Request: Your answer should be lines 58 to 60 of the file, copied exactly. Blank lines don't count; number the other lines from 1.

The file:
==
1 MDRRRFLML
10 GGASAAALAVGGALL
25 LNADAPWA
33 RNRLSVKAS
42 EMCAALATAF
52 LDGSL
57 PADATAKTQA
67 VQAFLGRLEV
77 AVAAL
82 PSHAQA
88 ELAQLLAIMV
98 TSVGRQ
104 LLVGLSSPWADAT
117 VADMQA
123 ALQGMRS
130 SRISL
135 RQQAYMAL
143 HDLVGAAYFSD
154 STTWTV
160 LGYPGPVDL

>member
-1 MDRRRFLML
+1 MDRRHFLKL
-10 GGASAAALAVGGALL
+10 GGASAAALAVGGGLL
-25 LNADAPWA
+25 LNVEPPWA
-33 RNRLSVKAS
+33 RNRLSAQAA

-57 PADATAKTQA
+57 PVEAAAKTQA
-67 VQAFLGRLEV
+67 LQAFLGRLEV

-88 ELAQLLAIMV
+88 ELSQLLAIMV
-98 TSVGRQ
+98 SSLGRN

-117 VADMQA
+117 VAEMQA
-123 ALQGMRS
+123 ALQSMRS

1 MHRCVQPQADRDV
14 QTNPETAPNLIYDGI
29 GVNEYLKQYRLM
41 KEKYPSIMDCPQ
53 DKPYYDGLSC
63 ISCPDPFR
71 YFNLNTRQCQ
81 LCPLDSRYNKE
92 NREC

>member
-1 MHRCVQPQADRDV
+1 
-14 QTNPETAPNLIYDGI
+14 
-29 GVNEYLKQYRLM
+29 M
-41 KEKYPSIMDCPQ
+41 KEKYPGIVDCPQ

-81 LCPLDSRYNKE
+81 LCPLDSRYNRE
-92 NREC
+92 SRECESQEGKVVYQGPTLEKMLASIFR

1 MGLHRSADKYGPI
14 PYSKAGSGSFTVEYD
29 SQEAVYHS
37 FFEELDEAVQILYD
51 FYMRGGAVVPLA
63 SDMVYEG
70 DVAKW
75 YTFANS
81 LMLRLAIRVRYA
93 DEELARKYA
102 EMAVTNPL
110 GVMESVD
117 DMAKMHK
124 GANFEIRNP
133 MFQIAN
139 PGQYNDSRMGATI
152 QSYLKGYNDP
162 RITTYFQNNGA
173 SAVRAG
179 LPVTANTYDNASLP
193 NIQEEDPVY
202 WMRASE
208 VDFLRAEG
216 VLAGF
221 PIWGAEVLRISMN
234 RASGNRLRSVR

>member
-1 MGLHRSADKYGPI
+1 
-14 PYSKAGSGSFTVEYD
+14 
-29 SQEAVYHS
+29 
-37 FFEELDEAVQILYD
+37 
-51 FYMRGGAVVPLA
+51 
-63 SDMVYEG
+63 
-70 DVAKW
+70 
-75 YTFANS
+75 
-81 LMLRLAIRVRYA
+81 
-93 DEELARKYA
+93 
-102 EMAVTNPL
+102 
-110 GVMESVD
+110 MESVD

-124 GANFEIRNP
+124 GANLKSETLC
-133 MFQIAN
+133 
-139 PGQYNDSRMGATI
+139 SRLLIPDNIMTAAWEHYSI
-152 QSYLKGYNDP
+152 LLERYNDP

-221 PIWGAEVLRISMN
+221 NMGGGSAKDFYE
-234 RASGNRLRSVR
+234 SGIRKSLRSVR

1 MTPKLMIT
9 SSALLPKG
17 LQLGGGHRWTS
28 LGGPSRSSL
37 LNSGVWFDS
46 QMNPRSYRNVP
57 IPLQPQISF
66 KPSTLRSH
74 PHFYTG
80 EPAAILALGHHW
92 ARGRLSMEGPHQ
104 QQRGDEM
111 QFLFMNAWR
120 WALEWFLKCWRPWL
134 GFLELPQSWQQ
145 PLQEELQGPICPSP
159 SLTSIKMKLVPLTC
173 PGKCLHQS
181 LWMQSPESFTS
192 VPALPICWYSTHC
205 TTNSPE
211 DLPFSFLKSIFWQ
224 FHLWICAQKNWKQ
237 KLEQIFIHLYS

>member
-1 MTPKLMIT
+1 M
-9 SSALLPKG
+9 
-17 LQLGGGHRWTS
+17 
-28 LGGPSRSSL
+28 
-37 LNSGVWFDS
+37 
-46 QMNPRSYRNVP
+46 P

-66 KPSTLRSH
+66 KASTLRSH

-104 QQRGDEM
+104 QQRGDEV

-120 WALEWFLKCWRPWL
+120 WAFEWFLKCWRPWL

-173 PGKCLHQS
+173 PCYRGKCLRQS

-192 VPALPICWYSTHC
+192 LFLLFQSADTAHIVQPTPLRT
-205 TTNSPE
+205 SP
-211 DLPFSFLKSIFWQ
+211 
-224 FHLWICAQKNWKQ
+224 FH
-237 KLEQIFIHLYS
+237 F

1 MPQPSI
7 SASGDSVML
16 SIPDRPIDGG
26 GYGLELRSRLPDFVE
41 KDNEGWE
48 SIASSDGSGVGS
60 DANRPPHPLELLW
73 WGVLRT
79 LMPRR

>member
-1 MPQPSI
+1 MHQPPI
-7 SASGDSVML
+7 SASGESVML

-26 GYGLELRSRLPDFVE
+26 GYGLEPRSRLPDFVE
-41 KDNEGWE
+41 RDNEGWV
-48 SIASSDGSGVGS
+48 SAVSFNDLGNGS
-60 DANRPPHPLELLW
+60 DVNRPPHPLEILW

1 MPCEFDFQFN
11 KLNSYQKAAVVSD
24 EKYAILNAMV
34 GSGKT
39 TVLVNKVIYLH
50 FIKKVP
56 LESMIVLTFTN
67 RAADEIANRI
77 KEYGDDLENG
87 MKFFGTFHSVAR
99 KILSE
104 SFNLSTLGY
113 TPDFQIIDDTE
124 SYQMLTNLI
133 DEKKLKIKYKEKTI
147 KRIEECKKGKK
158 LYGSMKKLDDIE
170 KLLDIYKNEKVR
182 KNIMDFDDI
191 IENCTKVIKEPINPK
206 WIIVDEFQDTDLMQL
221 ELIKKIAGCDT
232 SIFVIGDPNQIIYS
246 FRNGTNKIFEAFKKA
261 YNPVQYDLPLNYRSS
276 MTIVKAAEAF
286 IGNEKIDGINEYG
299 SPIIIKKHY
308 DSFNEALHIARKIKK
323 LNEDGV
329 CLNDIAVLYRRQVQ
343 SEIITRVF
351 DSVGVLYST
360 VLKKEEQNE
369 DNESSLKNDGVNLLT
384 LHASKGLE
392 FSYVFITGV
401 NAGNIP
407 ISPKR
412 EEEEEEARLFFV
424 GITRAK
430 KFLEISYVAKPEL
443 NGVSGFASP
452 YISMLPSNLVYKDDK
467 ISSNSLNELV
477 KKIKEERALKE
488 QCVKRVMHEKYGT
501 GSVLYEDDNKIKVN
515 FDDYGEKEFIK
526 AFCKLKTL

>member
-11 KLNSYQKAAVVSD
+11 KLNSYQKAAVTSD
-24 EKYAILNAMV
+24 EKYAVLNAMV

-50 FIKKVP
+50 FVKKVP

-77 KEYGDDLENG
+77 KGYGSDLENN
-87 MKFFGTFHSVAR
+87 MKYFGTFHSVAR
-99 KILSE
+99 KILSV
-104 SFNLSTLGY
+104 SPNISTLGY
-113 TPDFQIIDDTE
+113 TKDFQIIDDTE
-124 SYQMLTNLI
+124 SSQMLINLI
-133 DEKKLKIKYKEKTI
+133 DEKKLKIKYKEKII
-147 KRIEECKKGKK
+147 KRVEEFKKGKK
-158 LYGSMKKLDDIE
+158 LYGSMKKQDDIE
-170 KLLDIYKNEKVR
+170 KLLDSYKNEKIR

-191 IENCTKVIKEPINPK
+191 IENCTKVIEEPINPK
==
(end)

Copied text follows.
-41 KEKYPSIMDCPQ
+41 KEKYPGIVDCPQ

-81 LCPLDSRYNKE